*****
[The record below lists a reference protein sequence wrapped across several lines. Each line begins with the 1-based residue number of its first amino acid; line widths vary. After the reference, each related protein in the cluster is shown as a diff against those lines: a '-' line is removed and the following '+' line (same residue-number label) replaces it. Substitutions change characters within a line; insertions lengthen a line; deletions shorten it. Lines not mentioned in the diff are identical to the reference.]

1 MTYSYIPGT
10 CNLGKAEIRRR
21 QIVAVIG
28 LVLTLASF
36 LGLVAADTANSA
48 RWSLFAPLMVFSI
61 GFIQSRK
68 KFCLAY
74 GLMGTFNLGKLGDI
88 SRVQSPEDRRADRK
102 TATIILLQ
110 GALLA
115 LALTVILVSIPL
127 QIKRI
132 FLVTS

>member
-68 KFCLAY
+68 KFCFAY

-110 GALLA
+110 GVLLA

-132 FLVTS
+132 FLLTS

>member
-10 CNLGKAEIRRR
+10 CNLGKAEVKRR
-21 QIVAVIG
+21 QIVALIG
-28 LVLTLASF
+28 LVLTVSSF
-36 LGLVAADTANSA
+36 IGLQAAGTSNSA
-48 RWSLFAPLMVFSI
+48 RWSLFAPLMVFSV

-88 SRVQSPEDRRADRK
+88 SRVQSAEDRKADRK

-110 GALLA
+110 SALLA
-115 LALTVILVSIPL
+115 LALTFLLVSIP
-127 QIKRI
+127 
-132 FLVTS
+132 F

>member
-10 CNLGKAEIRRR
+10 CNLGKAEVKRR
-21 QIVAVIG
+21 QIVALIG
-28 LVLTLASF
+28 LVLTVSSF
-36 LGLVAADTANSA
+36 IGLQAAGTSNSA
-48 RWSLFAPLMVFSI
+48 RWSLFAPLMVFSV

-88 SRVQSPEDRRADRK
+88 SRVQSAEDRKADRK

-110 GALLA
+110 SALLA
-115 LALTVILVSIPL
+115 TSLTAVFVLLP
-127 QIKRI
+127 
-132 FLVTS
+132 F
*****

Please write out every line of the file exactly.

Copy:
[The record below lists a reference protein sequence wrapped across several lines. Each line begins with the 1-based residue number of its first amino acid; line widths vary. After the reference, each related protein in the cluster is shown as a diff against those lines: a '-' line is removed and the following '+' line (same residue-number label) replaces it. Substitutions change characters within a line; insertions lengthen a line; deletions shorten it. Lines not mentioned in the diff are identical to the reference.]

1 MTYSYIPGT
10 CNLGKAEIRRR
21 QIVAVIG
28 LVLTLASF
36 LGLVAADTANSA
48 RWSLFAPLMVFSI
61 GFIQSRK
68 KFCLAY
74 GLMGTFNLGKLGDI
88 SRVQSPEDRRADRK
102 TATIILLQ
110 GALLA
115 LALTVILVSIPL
127 QIKRI
132 FLVTS

>member
-68 KFCLAY
+68 KFCFAY

-110 GALLA
+110 GVLLA

-132 FLVTS
+132 FLLTS

>member
-10 CNLGKAEIRRR
+10 CNLGKAEVKRR
-21 QIVAVIG
+21 QIVALIG
-28 LVLTLASF
+28 LVLTVSSF
-36 LGLVAADTANSA
+36 IGLQAAGTSNSA
-48 RWSLFAPLMVFSI
+48 RWSLFAPLMVFSV

-88 SRVQSPEDRRADRK
+88 SRVQSAEDRKADRK

-110 GALLA
+110 SALLA
-115 LALTVILVSIPL
+115 LALTFLLVSIP
-127 QIKRI
+127 
-132 FLVTS
+132 F

>member
-10 CNLGKAEIRRR
+10 CNLGKAEVKRR
-21 QIVAVIG
+21 QIVALIG
-28 LVLTLASF
+28 LVLTVSSF
-36 LGLVAADTANSA
+36 IGLQAAGTSNSA
-48 RWSLFAPLMVFSI
+48 RWSLFAPLMVFSV

-88 SRVQSPEDRRADRK
+88 SRVQSAEDRKADRK

-110 GALLA
+110 SALLA
-115 LALTVILVSIPL
+115 TSLTAVFVLLP
-127 QIKRI
+127 
-132 FLVTS
+132 F